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LGTBQ people may have difficulty accessing fertility services. Education is the first step towards improving care for the LGBTQ community, and training is available to help increase the knowledge and sensitivity of HPCs in this area. The most common conditions are asthma, hypertension, diabetes, epilepsy and mental health disorders. The preconception period is also a good time to rule out underlying secondary causes of hypertension and to assess for end-organ effects of hypertension with an ECG, electrolytes, creatinine and urinalysis.
If the ECG is abnormal, proceed with an echocardiogram. If the results are abnormal, proceed with hour urine collection for confirmation, plus consider referring the woman to a specialist to rule out co-existing renal disease. Antihypertensive medications should be evaluated with respect to risks and benefits for the mother and fetus. Rates of type 1, type 2, and gestational diabetes are all increasing in Canada.
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Screening is also recommended for women and men who are immigrants and refugees from South Asia, Latin America, and Africa who are older than 35 years. Women with pregestational diabetes require evaluation for complications. Specifically, proliferative retinopathy may worsen as a result of pregnancy, particularly if diabetes and hypertension are not controlled note that pregnancy does not affect mild—moderate stable retinopathy.
Traditionally, diabetes in pregnancy was managed with insulin to achieve as normal an HbA1c as possible without inducing hypoglycemia. Recent research has demonstrated that some oral hypoglycemic agents may be safe during pregnancy, potentially negating the need to switch to insulin if a pregnancy is planned. In addition, because of their higher risk of NTDs, these women are advised to take a higher dose of folic acid for 3 months prior to conception. Thyroid requirements increase significantly in pregnancy, with most of the change occurring in the first trimester and as early as 4 to 6 weeks gestation.
However, many anticonvulsant medications are associated with possible congenital malformations. This risk increases with multiple medications. The preconception period is important for evaluating whether medications can or should be modified. Medications with a higher risk of organogenesis and cognitive development include valproic acid and phenytoin. If possible, a switch to carbamazepine, lamotrigine or levetiracetam is recommended prior to pregnancy, taking into consideration the time required for the taper and overlap of medications.
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Women with asthma that is sub-optimally treated have higher rates of pregnancy complications, including preeclampsia, and low birth-weight infants. In , there were new cases of HIV in Canadian women and cases of perinatally exposed infants by maternal exposure. All HIV-positive individuals, or those with an HIV-positive partner, should be offered counselling including contraception and reproductive planning that focuses on their specific health needs. Depending on their reproductive plan, this would include counselling on pregnancy prevention or attaining a healthy pregnancy.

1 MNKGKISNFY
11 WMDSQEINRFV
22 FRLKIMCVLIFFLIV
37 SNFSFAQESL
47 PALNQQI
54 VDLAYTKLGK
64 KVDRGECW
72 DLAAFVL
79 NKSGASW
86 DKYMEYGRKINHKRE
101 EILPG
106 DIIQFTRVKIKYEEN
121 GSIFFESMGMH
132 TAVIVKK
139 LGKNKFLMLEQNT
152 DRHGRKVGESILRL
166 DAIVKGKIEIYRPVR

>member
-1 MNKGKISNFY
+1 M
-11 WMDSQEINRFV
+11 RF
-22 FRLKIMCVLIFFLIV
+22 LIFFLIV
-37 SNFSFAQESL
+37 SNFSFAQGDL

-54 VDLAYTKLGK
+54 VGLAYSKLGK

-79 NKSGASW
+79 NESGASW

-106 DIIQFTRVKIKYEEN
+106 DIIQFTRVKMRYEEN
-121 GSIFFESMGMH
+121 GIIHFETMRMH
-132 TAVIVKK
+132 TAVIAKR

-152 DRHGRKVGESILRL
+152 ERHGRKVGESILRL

Women with a positive hepatitis B surface antigen HBsAg that persists for at least 6 months after the initial test have chronic HBV infection. Further testing is required at that point to help guide management decisions, including the need for treatment. Preconception is the ideal time to establish a diagnosis of chronic hepatitis, as family planning may have implications for the choice of therapy. In contrast, oral antivirals such as tenofovir, telbivudine or lamivudine offer a good safety profile for fetal development, lower risk of developing viral resistance, and efficacy in reducing viral load.
Chapter 2: Preconception care
Additional counselling is required for these patients. This chapter supports the many ways in which the initial health of parents, prior to pregnancy, is vital to the subsequent health of the baby. As such, promoting the overall health and wellness of women, men, and families before pregnancy forms an important component of FCMNC.
Individual life patterns, social support networks, and social determinants of health are all important factors in conceiving, giving birth to, and raising healthy children. Because Canadian women and families are so diverse in nature, it will be programs, clinical care, and supports based on individual characteristics, experiences, and needs that prove to be truly successful. Effective preconception care is delivered through a wide range of clinical and community settings and cuts across many sectors, including health, education and social.
HCPs are ideally positioned to offer preconception care and to serve as advocates for the creation of healthy, supportive communities for women and men throughout the childbearing phase of their lives.